When breast cancer spreads to the brain, the prognosis is grim.
Patients only have about six months to live.
Women with HER2-positive breast cancer tend to develop brain metastases in up to 55% of cases.
Chemotherapy drugs targeting breast cancer cells in the brain aren't effective, because they can't cross the blood-brain-barrier.
But a new combination therapy targeting breast cancer tumours in the brain dramatically decreased tumour size and increased survival in a study with mice, reports a new Northwestern Medicine study.
An estimated 75% of mice that had brain metastases from breast cancer were cured and cancer-free after the therapy.
"The new combination therapy we identified can cross the blood-brain barrier," said lead study author Dr. Maciej Lesniak, Northwestern Medicine chair of neurological surgery and professor of neurosurgery at Northwestern University Feinberg School of Medicine.
"The therapy also targets brain metastases and significantly improves survival."
The paper will be published on in Science Translational Medicine.
The two drugs are tubulin inhibitor, vinorelbine, approved by the U.S. Food and Drug Administration (FDA) and available in clinics, and bromodomain inhibitor, I-BET-762, FDA approved for clinical trials.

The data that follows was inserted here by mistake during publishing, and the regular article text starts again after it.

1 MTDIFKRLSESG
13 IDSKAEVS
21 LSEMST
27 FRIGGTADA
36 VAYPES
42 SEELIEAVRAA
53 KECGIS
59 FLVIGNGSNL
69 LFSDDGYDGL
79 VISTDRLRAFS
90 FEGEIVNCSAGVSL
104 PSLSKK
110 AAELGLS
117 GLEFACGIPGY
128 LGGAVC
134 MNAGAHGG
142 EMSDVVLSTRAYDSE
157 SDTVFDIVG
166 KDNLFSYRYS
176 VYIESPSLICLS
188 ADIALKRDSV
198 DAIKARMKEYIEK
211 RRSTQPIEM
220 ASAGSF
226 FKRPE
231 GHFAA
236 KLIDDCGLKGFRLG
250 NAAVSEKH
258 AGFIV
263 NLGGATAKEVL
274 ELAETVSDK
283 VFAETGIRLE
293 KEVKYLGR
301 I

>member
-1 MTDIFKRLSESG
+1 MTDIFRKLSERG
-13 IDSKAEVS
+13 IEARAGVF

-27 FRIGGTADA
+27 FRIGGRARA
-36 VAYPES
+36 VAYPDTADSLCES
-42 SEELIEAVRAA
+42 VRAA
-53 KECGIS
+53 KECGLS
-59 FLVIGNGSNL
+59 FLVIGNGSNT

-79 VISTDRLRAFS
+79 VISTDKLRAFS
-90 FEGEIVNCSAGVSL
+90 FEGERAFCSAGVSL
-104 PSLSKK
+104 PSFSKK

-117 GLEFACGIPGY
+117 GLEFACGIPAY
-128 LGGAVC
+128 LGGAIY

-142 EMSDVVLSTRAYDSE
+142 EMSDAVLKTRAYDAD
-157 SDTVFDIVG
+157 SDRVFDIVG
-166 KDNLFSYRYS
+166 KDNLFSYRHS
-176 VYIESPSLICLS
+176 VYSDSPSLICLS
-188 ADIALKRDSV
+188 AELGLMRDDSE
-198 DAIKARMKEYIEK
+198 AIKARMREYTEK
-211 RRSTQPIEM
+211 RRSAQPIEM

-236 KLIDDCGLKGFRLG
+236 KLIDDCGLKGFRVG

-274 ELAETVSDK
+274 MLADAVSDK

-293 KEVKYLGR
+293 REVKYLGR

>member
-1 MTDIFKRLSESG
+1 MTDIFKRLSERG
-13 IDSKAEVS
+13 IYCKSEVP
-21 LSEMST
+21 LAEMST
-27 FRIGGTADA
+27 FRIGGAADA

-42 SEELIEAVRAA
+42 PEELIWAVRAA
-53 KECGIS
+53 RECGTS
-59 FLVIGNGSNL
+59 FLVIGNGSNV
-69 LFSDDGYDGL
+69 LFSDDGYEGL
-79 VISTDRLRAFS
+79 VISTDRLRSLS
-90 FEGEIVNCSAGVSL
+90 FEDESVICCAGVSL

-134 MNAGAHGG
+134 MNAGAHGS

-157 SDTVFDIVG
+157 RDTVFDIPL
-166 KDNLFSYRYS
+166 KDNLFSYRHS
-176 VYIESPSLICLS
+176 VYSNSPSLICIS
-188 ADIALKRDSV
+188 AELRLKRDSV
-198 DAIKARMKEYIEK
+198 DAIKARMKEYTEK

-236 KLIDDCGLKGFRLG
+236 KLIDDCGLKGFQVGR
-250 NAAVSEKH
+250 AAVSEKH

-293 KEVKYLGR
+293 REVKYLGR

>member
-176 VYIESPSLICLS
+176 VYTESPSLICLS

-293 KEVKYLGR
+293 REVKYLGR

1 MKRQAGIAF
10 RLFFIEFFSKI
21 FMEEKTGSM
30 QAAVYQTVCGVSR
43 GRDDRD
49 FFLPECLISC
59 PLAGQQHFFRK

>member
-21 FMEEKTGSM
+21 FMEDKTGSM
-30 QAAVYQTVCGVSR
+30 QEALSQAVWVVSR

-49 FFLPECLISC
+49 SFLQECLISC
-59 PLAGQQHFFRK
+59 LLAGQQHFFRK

The bromodomain inhibitor increased βIII-tubulin, a protein found in cancer cells that metastasise to the brain.
Overexpression of βIII-tubulin sensitised cancer cells to be killed by vinorelbine.
"The findings of our work set the stage for a clinical trial, whereby patients with breast cancer brain metastases can be treated with the combination of these two drugs," Lesniak said.
"This will offer patients with breast cancer brain metastases, who have been systematically excluded from clinical trials, the chance to benefit from a new therapeutic regimen that has been proven to be strongly effective in experimental settings."
Breast cancer spreads to other organs like brain, lung and bone.
The metastasis of breast cancer to the brain is a terminal disease and the deadliest complication.
There is a lack of targeted therapies for breast cancer brain metastases, said first study author Deepak Kanojia, research associate in neurological surgery at Feinberg.
"Patients with brain metastases are often excluded from clinical trials due to their poor outcomes and dismal survival," Kanojia said.
"Regular systemic therapies, like Herceptin, do not cross the blood-brain-barrier efficiently, and offer no benefit in brain metastases," he said.
Scientists developed a mouse model that can grow multiple brain metastases to simulate what happens in human patients.
They injected tumour cells in the intracarotid artery, resulting in the formation of multiple brain tumours.
After the tumours grew, scientists treated the mice with the combination therapy.
Final results revealed that 75% of the mice that were treated with the combination were cured and cancer-free.
Source: Northwestern University
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